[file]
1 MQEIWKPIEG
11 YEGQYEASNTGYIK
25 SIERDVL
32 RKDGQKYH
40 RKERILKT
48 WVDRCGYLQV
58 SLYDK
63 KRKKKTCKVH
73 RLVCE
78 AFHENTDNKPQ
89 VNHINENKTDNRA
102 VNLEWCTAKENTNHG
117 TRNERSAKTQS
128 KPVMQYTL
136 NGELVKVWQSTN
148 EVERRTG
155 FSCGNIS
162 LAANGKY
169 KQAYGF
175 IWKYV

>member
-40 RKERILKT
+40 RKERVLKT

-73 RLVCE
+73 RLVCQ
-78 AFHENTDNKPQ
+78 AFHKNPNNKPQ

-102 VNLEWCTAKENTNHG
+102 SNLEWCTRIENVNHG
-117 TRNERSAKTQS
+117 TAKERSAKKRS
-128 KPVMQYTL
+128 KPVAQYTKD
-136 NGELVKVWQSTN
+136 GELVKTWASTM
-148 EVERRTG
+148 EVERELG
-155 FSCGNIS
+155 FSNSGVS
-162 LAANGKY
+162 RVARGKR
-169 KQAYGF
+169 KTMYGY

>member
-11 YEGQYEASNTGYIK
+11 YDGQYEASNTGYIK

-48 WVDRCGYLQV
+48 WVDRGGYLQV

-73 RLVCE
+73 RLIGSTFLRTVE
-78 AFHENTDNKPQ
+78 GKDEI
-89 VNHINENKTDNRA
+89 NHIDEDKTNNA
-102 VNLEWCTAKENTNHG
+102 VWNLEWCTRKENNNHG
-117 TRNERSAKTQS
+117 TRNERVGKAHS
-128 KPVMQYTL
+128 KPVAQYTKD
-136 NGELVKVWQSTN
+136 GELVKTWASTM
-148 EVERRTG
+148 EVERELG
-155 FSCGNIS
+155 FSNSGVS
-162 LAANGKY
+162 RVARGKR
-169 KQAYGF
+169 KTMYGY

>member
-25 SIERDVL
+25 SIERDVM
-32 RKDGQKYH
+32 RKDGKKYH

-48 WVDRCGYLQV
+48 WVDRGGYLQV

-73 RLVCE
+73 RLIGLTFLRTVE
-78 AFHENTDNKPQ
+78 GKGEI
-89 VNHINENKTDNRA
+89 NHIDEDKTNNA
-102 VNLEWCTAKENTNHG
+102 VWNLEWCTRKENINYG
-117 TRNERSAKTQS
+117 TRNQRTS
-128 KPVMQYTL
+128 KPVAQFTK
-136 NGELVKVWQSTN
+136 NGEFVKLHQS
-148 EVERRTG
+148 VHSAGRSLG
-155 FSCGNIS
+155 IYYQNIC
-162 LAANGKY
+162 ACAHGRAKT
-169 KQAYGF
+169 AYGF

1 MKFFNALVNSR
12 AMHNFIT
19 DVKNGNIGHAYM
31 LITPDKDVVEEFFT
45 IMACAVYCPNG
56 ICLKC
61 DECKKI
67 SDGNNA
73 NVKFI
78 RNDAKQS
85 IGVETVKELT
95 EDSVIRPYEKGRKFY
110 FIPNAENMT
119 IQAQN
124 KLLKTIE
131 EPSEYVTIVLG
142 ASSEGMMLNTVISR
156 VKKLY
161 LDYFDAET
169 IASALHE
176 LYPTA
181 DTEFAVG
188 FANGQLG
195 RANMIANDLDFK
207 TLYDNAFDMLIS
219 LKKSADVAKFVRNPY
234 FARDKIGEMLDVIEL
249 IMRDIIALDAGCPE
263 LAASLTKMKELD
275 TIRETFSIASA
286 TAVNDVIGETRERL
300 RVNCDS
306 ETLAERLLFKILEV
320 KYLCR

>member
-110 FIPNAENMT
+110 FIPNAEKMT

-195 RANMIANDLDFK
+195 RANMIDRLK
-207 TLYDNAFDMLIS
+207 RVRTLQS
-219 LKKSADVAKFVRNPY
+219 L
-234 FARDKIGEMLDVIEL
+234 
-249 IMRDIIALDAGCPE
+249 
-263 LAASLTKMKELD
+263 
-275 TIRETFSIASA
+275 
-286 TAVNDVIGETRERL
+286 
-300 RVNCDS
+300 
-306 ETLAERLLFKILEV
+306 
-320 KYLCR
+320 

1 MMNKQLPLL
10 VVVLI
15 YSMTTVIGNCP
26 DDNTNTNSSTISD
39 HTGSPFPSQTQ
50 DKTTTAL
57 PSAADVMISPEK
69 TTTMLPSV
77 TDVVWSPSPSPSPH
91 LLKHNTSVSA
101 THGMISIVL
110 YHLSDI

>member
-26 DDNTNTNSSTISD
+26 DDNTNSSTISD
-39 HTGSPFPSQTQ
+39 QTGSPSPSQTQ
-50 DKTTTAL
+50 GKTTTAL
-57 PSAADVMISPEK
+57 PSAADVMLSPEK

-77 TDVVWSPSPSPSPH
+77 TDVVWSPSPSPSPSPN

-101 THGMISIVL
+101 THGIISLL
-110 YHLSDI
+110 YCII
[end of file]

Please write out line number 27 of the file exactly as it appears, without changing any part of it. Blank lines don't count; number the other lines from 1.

+78 AFHKNPNNKPQ